1963 Rolls-Royce Silver Cloud III LWB Saloon with Division
Chassis no. CBL11
Facing increasing competition from faster rivals and with development of its aging six-cylinder engine nearing its end, Rolls-Royce turned to V8 power as the 1960s approached. The V8 was, of course, the predominant power unit in Rolls-Royce's most important export market - the USA - so it was only natural that the Crewe firm would study the best American designs - principally those of Chrysler and Cadillac - for inspiration. Introduced in the autumn of 1959, the Rolls-Royce Silver Cloud II and Bentley S2 appeared externally unchanged from their 'Cloud and S-Type predecessors, though the duo's performance was considerably enhanced by the new 6,230cc aluminum-alloy V8 engine. Although wider and shorter than the 'six' it replaced, the new power unit fitted relatively easily within the engine bay, relocation of the steering box from inside to outside of the chassis frame being the most obvious alteration to the previous arrangements. Externally the new models appeared virtually unchanged, while beneath the skin Rolls-Royce's own four-speed automatic transmission was now the only one on offer and power steering was standardized.
Launched in 1962, the Rolls-Royce Silver Cloud III and its Bentley S3 equivalent employed the 6.2-liter V8 engine introduced on the 'Cloud II/S2 - though with larger carburetors, new distributor and raised compression ratio - and came with a four-speed GM-derived automatic transmission as standard equipment. Most obvious among many changes from the preceding models was the adoption of four-headlamp lighting, the absence of sidelights from the wing tops, and a slightly lower radiator shell. Inside there was improved accommodation with separate front seats and increased room for rear passengers. Notable as the last mainstream Rolls-Royce to employ a separate chassis, the Silver Cloud III proved immensely successful both at home and abroad, remaining in production until the autumn of 1965.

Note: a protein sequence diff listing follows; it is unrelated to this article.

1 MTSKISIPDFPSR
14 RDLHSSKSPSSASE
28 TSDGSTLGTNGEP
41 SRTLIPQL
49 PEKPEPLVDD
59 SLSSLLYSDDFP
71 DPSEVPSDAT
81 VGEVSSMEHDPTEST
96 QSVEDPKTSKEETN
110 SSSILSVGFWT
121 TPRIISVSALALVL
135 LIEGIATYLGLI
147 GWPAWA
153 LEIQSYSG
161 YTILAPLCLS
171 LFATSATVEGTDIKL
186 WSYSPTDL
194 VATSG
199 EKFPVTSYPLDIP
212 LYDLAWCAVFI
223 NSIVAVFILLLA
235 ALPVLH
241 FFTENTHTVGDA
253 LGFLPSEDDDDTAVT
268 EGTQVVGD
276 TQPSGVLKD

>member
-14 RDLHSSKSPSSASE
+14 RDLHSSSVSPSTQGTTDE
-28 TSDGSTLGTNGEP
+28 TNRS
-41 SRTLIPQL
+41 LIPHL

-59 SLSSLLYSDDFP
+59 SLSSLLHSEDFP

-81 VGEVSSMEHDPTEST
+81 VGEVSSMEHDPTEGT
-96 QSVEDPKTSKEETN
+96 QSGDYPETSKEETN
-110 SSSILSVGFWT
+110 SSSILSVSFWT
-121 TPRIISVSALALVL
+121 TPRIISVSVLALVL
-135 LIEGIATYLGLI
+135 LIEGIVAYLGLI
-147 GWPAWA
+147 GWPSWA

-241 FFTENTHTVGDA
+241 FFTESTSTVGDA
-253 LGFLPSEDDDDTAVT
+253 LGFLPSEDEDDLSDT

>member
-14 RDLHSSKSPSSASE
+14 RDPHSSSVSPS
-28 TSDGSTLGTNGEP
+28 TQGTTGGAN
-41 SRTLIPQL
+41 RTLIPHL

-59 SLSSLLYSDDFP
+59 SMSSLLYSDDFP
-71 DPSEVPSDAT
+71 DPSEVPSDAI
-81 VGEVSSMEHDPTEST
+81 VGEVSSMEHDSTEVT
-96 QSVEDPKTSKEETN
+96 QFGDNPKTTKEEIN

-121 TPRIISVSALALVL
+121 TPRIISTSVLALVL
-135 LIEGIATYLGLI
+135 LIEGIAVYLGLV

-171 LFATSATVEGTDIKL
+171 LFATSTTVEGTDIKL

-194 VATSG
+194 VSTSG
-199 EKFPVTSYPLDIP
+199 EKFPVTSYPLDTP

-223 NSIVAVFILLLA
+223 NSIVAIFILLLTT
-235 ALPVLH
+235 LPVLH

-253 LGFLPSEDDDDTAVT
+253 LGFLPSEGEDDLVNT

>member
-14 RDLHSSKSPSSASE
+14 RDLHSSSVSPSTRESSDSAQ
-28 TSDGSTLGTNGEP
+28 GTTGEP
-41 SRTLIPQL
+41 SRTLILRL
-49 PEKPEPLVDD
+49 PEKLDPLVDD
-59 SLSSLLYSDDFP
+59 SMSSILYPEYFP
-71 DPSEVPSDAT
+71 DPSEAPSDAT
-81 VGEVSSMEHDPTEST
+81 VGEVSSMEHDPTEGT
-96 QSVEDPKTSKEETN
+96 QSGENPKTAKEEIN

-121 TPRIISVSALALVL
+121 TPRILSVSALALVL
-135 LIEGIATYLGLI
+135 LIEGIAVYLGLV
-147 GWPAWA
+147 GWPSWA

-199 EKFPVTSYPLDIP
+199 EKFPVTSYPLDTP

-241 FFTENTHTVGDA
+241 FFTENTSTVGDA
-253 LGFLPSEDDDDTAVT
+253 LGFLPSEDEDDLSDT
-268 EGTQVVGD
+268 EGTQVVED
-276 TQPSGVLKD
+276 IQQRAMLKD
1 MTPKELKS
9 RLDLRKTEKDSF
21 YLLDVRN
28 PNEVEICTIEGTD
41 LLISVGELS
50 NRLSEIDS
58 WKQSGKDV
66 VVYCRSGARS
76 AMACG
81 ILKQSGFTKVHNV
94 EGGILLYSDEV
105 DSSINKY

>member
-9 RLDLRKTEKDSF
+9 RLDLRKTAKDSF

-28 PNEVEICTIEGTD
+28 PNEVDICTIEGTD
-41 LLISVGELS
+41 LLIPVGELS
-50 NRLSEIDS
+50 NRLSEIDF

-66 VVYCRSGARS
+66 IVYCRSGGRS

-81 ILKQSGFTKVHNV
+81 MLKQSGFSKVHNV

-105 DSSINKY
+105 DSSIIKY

CBL11 was ordered new by P.G. MacDonald who specified a stately divided limousine in Black Masons and trimmed in blue hides with matching blue piping, grey headcloth, and Ambassador Blue carpets. The car was started in late 62, completed early 63it was the 11th B series car produced, of 61 total. It eventually found its way to M.G. Farr Esq. of London An executive at the large English biscuit company McVitie & Price Ltd. and later to Floridian Joseph Beaulieu who registered the car in the Sunshine state in October of 1980. Following Mr Beaulieus ownership the car entered the expansive Midwestern collection of Othon Oschner before finally coming to the vendor in more recent times. Repainted to a midnight blue, it still retains its original blue leather hides and grey headcloth, while the carpets have been retrimmed in a rich, red hue. An unrestored machine, it has been well kept and retains the wonderful fit and feel that it had when it left Crewe in winter, 1962.
Fantastic touring cars, they are equally capable driving around town or wafting along the highway at 70mph. And with a car that has never been apart, you can rest assured that the last hands to fully assemble it were the capable digits of the factory workers who built hundreds of these fine machines.